Escape to Reality
A highly accomplished American journalist living in London, England, takes a walk in the park each day for some months; it changes everything. He feels better, has more energy, his memory improves (no more sticky notes on his computer screen), and he feels less stressed.
A seven-year-old child who was once “addicted” to computer games was afraid of the outdoors. He wanted to stay indoors, “where the electrical outlets are.” He felt safe there. He understood it and there were no bad things to make him nervous. Once he was introduced to the outdoor experience, the same kid was able to shed the false security from four walls and a climate-controlled environment. He discovered that there was adventure out there, in wide-open spaces that engaged his intellect and imagination. He was challenged in ways that he could only have imagined while indoors, and only if a computer program led him down that path. The metamorphosis experienced by this child out of doors inspired the writing of the landmark book The Last Child in the Woods by Richard Louv, published in 2005.
I went to visit an old friend, a very “senior” senior; okay, he was 97. Hugh Beaty could only move around using a walker. He was on oxygen and was housebound in a modern facility built for the aged. To all intents and purposes, he was well taken care of. Clean, well fed, and before bed he was allowed one ounce of his favourite Scotch to help him sleep. Life was grand, except when it wasn’t.
“What do you miss most Hugh?” I asked.
“Freedom to move and go out of doors,” he answered.
“How would you like to go for a drive? It is a beautiful July day and we can roll the windows down,” I said.
He looked at me incredulously. It was a look that I had become used to, one that said, Are you out of your mind? A long pregnant pause while he thought about it.
“Yeah! Let’s do it.” The words had no sooner left his mouth than he was gently tugging at the translucent tubes that flowed from a portable oxygen tank up his nostrils.
“Are you OK without your oxygen, Hugh?”
He assured me that he was just fine.
Slowly, carefully, with some assistance, we manoeuvred the big man into my car. He landed in the passenger side bucket seat with a quiet thump. I tossed his walker into my trunk and slid into the driver’s seat.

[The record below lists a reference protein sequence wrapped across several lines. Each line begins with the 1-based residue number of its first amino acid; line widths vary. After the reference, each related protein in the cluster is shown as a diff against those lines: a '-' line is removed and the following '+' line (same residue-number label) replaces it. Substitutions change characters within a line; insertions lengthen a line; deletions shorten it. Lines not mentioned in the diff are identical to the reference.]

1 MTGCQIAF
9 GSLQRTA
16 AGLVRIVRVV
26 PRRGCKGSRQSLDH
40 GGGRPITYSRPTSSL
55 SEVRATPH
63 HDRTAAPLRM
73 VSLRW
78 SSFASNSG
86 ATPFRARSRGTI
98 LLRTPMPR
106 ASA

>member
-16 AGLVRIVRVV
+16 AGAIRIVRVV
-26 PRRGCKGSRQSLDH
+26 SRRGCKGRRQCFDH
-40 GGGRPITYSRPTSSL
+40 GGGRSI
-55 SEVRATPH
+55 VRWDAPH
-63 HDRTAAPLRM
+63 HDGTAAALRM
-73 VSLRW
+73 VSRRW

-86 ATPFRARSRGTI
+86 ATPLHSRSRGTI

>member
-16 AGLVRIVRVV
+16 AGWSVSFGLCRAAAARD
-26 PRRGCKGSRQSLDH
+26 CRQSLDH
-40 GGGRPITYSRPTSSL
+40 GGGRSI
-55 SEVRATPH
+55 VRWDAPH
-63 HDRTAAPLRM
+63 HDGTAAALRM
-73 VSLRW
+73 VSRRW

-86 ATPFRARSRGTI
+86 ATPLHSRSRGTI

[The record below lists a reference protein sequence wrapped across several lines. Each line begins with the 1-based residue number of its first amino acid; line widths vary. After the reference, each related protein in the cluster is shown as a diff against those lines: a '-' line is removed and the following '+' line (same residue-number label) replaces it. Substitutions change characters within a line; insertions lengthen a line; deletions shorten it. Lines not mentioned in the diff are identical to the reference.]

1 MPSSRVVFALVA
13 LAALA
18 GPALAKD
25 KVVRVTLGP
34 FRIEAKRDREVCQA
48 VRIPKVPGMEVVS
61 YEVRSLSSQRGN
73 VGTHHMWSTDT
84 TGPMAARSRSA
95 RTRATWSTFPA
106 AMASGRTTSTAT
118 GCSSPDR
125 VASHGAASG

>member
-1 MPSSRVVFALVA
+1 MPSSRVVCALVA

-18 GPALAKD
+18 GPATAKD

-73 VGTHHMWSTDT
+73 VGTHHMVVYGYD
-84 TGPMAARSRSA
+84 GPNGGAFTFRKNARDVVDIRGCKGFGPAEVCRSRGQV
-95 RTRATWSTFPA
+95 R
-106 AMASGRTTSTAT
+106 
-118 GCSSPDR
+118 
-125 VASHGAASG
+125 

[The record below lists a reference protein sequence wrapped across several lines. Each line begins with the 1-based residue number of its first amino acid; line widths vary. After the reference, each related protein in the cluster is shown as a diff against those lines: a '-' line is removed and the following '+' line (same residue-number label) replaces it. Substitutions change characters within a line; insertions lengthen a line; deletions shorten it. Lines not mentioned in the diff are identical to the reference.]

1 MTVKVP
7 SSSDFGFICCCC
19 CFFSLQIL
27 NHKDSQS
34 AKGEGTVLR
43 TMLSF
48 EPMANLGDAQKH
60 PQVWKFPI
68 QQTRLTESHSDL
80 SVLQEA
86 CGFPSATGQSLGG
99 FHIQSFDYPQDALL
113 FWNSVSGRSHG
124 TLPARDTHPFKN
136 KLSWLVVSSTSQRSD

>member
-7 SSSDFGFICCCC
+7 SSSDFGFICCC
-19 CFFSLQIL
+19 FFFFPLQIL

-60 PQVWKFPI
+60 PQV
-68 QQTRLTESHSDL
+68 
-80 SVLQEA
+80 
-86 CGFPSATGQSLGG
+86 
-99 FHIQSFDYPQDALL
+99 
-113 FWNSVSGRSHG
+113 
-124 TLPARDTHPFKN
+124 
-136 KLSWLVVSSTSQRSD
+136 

“Where would you like to go?” I asked as we pulled away from the curb.
“I don’t know. But this is nice,” was all he said.
“How ʼbout I take you to the farm?”
Another sidelong stare. “Really?”
“Why not. It is only ten minutes away. We can see how things have changed since you left a few months ago.”
It was agreed. Windows down, wind gently blowing into the cabin of the car, we were off.
As I pulled slowly into the driveway, I knew that there was no way that I could get him out of the car, so I pulled in to park square to the front of the house that Hugh was born in, where he had spent all but four years—the “war years” of 1940–1944. I parked directly in front of the steps that he had hidden under when he was four years old, trying to get away from a father who was about to mete out some well-deserved discipline for some infraction on Hugh’s part.
“Would you like a coffee?” I asked, as I reached around to the back seat of the car for my thermos. He accepted my offer. I poured. And we sat for a long moment, enjoying the shade of his sugar maple tree on a typical summer day.
I didn’t really know how much Hugh enjoyed that trip until three weeks later, at his funeral. His son Bob told me that his dad had called him the same day at his home in Calgary to say that I had picked him up and taken him to “the farm.” A trip down the road with fresh air flowing through the windows. A moment to reflect on the past.
A man discovers a new life through the discipline of walking through public parks in the densely populated UK city of London. A child discovers a world of adventure outside the four walls of his home, the only one he really knew, until he discovered a different place in his own backyard. And an elderly friend revisits his past on a final trip to his family farm.
As a lifetime gardener and writer, I am fascinated by the changes that have taken place over the last couple of generations in the Canadian garden and nature’s power to affect us. Not too many years ago, we adopted chemicals and machinery to mould and craft our landscapes into images that suited us, regardless of the environmental costs: 2,4-D and gas-powered leaf blowers are two cases in point.
We gardeners are now passionate people with less of an interest in the newest rose introduction or another addition to our dahlia collection but a much greater interest in attracting pollinators, creating biodiversity, and pursuing the social benefits of the gardening experience through community gardens, social media, and even farmers’ markets.
This book explores this new mentality. Escape to Reality turns our attention away from the many things that distract us, many of them electronic, and focuses our attention on experiences and lessons from the world outside four walls, many of them in our own yards.
This is an Excerpt from the Preface of Mark Cullen’s New Book, Escape to Reality. Copyright Mark Cullen, courtesy Nimbus Publishing.